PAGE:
For sources to be used they have to be reliable. One does not have to go first to the reliable sources noticeboard. In the case of Avik Roy I am quite prepared to defend my claim that Avik Roy is not a reliable source. He makes assertions time and time again that are not true and expects us to accept them as fact. Journalists almost always cite their sources. All Avik Roy does is to make assertions, link them to tabloid "horror stories" in the UK press (for example, which are not in fact horror stories when you get deep down into them) and assume that the reader will not notice. The American public is full of the notion that health care in the UK is controlled by queuing and that people die waiting because health care is not properly funded. It is a false rumour spread by certain politicians and politically biased web sites. The only difference between the "rationing" that happens in the UK and that in America is that in England, health care is rationed first according to need whereas in America it is rationed according to the size of your pocket or rationed by your insurance companies against their bureaucratic rules.--Hauskalainen (talk) 19:58, 8 January 2011 (UTC)

Non reliable source (Avik Roy) being used to present false reasoning as fact in Wikipedia

There are clearly editors at work on this article who are desperately trying to lend justification to the idea that Sarah Palin was right in her claim about Obama's America is a place where her elderly parents or her disabled son could one day be dragged before some panel,a so-called "Death Panel" and have to plead for their lives on the grounds that the panel felt their life night not be worth living.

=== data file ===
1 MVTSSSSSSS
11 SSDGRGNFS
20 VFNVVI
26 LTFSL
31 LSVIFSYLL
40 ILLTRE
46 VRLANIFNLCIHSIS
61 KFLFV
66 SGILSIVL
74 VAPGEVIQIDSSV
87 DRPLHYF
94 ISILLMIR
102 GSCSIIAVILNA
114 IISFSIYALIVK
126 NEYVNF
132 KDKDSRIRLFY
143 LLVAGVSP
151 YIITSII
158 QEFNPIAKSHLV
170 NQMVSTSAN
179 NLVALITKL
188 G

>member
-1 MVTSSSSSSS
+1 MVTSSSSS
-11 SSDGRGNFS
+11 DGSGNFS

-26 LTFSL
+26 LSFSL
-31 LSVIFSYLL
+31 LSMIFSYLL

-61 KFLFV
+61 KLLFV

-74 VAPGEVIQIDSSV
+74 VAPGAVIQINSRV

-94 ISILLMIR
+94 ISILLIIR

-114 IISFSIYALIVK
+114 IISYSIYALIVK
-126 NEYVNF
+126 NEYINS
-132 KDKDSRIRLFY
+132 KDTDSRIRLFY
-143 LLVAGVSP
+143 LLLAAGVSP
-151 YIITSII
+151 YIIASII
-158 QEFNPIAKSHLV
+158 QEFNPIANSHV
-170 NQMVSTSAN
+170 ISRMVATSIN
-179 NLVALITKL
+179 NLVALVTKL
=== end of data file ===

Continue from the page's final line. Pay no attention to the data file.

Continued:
The strategy is to conflate several ideas and tap into a deep fear implanted in the heads of the American public many years ago about so-called socialized medicine.

It is argued on two false premises in order es to come to a false conclusion. The false premises are (1) there are death panels in England with bureaucrats determining people’s access to medical services, but not yet in America (2) that America's new health reform is creating a panel or board with a similar structure or purpose to that in England, and the false conclusion is (3) that very soon therefore Palin could well be right that people (maybe not her her parents or her son, but someone covered by "government run insurance") will one day find themselves in front of such a panel.

The use of Wikipedia to promote this ideas based on this type of construct IS TOTALLY AGAINST THE RULES OF EDITING.

Before we consider the rules, we need to consider the premises on which this house of cards has been built.

Premise 1. There are “Death Panels” in England and not in America